The Pros And Cons Of Drinking Vegetable Juice
These days people are becoming a lot more health conscious, and that in turn means those same people are getting into the concept of drinking and making fresh vegetable juice. Of course, even though drinking vegetable juice is a very healthy option, there are still some pros and cons that you have to consider. Let’s take a closer look.
One reason people love vegetable juices is because they help you detox. In fact, they’re one of the best options on the planet for that. There is a plethora of antioxidants that exist inside vegetables. These antioxidants help clean our cells of harmful materials that include toxic heavy metals, preservatives, pesticides, and drug residue. Broccoli, cabbage, and kale are especially good options for this. They contain an antioxidant called sulforaphane as well as indoles. These antioxidants stimulate the liver and increase the production of chemicals that naturally detoxify the body.
Alkaline is good, and vegetable juice recipes contain that. In fact, vegetable juices do so well at this that they beat out even fruit juices. There are many health disorders that alkalinity protect us from. These include cancer, acid reflux, heartburn, guilt and ulcers, and a variety of others. Vegetable juices help relieve the acidity in the body. Cancer especially grows freely in environments that are acidic. By drinking vegetable juices and eating plenty of vegetables as well, you can reduce the risk of getting these diseases.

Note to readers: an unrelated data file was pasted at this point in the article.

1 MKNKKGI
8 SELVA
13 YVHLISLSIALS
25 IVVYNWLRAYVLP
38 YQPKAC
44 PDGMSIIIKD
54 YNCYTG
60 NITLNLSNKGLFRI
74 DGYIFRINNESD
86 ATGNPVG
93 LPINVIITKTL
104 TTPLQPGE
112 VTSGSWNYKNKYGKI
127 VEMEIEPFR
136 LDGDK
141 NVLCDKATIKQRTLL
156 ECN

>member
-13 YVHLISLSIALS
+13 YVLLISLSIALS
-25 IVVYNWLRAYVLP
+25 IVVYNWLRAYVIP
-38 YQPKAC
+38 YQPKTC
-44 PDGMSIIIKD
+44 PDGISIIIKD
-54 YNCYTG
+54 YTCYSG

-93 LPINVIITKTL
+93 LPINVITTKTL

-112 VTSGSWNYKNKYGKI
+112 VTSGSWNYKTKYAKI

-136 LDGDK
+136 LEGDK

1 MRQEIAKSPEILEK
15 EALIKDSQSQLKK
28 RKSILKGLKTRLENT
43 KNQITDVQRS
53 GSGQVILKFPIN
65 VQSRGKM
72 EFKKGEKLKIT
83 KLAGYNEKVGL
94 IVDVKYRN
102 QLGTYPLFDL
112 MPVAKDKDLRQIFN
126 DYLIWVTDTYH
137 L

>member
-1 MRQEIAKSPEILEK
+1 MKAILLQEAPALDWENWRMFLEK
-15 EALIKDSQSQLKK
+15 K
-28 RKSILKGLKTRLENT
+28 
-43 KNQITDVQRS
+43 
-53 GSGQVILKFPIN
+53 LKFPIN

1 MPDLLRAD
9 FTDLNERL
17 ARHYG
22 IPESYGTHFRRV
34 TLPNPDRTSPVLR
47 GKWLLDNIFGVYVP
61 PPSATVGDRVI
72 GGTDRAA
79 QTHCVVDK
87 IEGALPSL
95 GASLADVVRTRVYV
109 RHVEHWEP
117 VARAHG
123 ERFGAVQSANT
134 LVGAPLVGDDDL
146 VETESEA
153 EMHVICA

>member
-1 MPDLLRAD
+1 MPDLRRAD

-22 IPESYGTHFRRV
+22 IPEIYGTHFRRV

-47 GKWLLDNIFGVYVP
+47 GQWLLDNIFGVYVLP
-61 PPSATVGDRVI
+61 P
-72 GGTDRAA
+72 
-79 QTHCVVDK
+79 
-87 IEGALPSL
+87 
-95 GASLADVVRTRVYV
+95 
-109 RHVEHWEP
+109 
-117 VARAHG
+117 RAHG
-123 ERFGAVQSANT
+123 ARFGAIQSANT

- Fiber Is Lacking
It is true that drinking vegetable juices mean that we get more the vitamins and antioxidants than if we were to eat them straight. However, we also lose a lot of fiber this way. Fiber is incredibly important for a healthy bowel system, so it’s imperative that we eat a lot of fiber in our diet by eating whole grains, fruits and vegetables, and legumes.
A lot of vegetables are necessary in order to make juice. This means you have to spend more on produce. A pound of vegetables will make you a single serving of juice. And that’s just the average. On the plus side, you will get a ton of nutrition, but only if you pay for it.
What do you think? Do you make juicing part of your diet? Or do you prefer using a blender to retain the fiber of the produce you use for juicing and blending?[Image Credit: By Elina Mark (Own work) [CC BY-SA 3.0 (http://creativecommons.org/licenses/by-sa/3.0)], via Wikimedia Commons]